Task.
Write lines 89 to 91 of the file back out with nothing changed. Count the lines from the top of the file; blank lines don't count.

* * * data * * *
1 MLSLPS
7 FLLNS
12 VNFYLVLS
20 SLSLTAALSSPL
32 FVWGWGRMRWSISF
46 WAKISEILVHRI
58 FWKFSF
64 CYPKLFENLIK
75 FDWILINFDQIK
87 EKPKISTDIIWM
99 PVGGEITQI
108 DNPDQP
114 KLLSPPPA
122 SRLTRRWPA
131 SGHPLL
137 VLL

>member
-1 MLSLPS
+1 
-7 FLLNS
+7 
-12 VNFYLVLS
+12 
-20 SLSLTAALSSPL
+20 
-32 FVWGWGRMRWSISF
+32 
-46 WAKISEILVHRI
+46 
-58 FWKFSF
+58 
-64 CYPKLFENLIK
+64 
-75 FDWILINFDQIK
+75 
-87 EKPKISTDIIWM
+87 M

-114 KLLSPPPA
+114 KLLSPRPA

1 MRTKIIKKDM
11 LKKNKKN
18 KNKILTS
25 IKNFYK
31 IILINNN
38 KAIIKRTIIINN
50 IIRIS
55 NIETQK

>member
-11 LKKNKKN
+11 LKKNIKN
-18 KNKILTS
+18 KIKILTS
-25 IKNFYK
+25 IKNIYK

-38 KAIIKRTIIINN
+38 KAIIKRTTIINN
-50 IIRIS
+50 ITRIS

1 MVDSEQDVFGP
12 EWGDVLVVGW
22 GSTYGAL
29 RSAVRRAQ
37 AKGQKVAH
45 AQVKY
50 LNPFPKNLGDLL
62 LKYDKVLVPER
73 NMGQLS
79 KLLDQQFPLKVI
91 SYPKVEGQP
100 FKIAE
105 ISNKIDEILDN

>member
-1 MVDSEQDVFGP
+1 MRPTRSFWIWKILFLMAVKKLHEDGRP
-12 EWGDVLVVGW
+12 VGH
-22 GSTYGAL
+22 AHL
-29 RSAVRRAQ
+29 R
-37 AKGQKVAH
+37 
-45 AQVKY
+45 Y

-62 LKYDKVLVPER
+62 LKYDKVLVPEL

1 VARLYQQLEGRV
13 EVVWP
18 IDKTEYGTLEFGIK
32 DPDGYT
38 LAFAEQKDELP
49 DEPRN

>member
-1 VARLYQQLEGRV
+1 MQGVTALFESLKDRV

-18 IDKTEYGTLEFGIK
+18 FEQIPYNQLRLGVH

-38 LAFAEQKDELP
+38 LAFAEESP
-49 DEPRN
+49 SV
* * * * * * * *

18 IDKTEYGTLEFGIK
32 DPDGYT
38 LAFAEQKDELP